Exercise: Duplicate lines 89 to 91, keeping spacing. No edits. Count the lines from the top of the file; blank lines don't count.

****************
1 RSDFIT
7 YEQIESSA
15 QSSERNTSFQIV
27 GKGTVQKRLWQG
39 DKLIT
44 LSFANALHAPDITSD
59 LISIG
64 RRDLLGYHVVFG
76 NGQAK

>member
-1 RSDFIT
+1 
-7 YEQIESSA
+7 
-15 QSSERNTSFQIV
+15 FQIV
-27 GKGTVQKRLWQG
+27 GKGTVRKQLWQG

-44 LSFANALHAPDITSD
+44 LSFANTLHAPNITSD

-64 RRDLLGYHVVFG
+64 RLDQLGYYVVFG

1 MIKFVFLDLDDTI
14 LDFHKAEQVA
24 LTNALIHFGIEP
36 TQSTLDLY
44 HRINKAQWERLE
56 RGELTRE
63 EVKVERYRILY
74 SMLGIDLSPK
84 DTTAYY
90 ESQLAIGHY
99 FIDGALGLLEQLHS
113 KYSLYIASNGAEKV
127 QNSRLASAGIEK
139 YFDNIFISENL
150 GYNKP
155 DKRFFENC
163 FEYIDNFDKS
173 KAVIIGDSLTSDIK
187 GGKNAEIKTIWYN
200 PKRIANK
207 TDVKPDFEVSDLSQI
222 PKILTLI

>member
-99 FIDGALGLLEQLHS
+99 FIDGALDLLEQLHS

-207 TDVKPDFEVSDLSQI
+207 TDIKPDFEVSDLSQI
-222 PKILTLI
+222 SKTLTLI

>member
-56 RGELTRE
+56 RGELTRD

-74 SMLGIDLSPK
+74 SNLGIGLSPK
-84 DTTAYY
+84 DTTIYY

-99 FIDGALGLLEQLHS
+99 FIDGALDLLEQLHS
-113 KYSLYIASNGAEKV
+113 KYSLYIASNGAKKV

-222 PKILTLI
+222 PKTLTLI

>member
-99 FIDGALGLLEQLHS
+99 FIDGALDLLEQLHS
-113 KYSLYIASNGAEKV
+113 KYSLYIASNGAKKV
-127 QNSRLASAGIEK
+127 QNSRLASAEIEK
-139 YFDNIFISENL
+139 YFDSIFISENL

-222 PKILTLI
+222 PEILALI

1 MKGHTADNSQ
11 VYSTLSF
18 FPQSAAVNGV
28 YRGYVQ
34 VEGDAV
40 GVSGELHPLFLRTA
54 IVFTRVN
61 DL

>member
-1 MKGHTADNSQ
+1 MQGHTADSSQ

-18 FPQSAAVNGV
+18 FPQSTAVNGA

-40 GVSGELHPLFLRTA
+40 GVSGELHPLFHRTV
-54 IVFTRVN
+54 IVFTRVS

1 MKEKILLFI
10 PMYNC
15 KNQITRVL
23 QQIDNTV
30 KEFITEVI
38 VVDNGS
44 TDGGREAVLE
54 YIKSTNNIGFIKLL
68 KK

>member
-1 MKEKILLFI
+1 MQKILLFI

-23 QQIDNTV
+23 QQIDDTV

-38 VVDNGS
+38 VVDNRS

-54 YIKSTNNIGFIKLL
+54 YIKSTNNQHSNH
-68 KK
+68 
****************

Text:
-40 GVSGELHPLFLRTA
+40 GVSGELHPLFHRTV
-54 IVFTRVN